Published on February 17th, 2018 | by Steve Hanley0
Elon Promises Safety Upgrades After Model 3 Suffers Severe Crash Using Autopilot
February 17th, 2018 by Steve Hanley
You have to admire a person with a sense of humor in times of adversity. The first person to completely demolish a Tesla Model 3 did so by ramming it into the back of a fire truck at an estimated 60 miles per hour. When he decided to post about his experience on Reddit, he adopted the user name “Model 3 Crash Dummy.” His car was destroyed, as you might expect. What you might not expect is that the doors still opened and emergency workers didn’t need to use the Jaws of Life to extricate him or his passenger.
Mostly Good News
“The car is totaled but I am fine, my right ankle is swollen from hitting the gas pedal but i can still walk fine. Had this been a regular ICE vehicle I would be dead or in a lot worse condition. Everyone from the paramedics to the tow truck driver said that people don’t usually walk away from this. I already put in another model 3 reservation,” he posted on Reddit.
If there is any downside to this story, it is that the passenger hit her left arm on the center touchscreen during the collision. The touchscreen shattered and gave her a nasty gash. Because the touchscreen was inoperable, the driver was unable to open the glove box to get out his registration and insurance paperwork following the accident. Elon Musk heard about both things after they were reported by Teslarati and immediately took steps to respond to both issues.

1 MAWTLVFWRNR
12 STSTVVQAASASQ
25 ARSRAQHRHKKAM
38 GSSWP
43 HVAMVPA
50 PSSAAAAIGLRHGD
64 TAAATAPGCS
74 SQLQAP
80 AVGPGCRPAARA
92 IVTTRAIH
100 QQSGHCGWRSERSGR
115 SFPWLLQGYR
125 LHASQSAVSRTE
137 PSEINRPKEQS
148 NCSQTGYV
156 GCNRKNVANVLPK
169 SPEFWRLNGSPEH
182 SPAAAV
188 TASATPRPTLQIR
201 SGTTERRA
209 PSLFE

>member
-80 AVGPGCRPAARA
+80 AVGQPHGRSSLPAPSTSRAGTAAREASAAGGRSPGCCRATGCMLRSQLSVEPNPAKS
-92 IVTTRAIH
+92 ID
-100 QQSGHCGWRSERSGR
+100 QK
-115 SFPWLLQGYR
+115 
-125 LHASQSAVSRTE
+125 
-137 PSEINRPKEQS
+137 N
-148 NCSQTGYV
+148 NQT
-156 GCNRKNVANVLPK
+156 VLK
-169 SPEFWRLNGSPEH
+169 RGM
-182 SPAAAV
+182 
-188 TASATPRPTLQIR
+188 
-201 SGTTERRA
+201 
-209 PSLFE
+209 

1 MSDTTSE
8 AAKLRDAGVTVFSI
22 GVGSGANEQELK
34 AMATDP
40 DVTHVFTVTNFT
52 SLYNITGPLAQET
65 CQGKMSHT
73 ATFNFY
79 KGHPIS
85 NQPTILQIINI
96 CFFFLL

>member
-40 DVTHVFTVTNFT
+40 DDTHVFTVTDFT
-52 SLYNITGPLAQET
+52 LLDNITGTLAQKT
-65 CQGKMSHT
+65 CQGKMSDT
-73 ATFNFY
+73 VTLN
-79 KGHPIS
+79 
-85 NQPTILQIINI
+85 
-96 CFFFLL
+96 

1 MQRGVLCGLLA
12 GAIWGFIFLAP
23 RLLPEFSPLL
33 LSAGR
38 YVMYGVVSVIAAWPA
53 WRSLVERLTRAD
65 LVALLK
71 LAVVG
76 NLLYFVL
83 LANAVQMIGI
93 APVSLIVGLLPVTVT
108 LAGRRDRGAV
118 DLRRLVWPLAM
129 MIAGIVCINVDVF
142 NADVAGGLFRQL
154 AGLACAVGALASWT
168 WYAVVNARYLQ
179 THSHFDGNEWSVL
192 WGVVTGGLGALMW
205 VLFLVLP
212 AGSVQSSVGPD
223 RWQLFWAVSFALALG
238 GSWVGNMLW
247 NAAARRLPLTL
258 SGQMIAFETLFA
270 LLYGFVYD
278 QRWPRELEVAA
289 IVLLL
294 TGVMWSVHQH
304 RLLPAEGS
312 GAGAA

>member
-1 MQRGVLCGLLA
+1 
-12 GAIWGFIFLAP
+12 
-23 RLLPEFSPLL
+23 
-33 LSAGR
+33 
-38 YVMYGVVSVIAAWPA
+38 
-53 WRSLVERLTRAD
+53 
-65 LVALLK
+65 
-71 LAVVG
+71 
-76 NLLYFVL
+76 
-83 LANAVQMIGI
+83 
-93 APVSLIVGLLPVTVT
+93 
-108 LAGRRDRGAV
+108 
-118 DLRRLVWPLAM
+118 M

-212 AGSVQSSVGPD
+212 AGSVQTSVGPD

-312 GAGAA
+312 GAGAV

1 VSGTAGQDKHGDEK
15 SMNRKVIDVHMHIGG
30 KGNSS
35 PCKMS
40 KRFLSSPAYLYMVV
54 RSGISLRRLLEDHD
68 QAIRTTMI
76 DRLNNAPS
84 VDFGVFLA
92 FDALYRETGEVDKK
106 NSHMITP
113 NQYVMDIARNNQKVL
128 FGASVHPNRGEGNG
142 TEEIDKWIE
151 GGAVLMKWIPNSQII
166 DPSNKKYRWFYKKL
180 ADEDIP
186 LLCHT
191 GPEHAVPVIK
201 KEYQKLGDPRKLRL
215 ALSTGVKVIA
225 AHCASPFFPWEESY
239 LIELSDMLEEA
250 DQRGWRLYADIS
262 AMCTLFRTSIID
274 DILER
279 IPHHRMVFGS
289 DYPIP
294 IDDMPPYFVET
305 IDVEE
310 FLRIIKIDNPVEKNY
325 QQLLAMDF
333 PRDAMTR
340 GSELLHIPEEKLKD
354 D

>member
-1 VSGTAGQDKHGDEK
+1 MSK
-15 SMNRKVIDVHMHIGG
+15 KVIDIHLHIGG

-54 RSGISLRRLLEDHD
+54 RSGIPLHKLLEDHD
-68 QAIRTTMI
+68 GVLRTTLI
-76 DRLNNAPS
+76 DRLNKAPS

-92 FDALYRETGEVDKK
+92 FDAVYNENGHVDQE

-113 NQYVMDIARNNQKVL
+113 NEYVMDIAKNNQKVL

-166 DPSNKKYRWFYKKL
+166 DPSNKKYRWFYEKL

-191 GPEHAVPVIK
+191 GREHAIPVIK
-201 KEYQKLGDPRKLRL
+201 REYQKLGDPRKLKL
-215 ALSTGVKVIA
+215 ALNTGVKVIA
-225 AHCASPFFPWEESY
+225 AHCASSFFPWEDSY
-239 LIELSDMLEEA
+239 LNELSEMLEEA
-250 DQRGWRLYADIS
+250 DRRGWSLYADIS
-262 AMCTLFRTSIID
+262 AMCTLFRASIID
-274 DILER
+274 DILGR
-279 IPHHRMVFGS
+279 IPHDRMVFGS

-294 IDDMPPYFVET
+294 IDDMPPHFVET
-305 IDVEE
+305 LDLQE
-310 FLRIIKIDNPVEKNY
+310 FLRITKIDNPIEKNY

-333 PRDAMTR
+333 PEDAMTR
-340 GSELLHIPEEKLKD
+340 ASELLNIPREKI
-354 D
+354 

Adding software feature to open glovebox automatically when car comes to a stop after a crash. Will look at bonding a thin plastic sheet to the front or back of screen.
— Elon Musk (@elonmusk) February 16, 2018
Later, Reddit user mikhpat added these details. “The driver of the Tesla is my dad’s friend. He said that he was behind a pickup truck with AP engaged. The pickup truck suddenly swerved into the right lane because of the firetruck parked ahead. Because the pickup truck was too high to see over, he didn’t have enough time to react. He hit the firetruck at 65mph and the steering column was pushed 2 feet inwards toward him. Luckily, he wasn’t hurt. He fully acknowledges that he should’ve been paying more attention and isn’t blaming Tesla. The whole thing was pretty unfortunate considering he bought the car fairly recently (blacked it out too). Edit #1: He had some minor cuts and bruises, but nothing serious. As for the 65mph detail, the braking system could’ve intervened before the collision, but there’s no way he could tell.”
Why Didn’t Autopilot Intervene?
That last statement raises a pertinent question. After the death of Joshua Brown on a Florida highway nearly 2 years ago, Tesla dissolved its relationship with Mobileye and totally reworked its Autopilot system to de-emphasize input from cameras and make radar the primary source of data for the car’s computer. When the new Autopilot system was announced, Elon Musk made a point of saying the new system could actually “see” what was in front of the vehicle ahead. “Now if the car in front of you suddenly swerves, we’ve already seen the obstacle in front.” But what if the Tesla is following the vehicle in front really, really closely? “Even if a car had six inches clearance, it should be able to work,” Musk claimed at the time.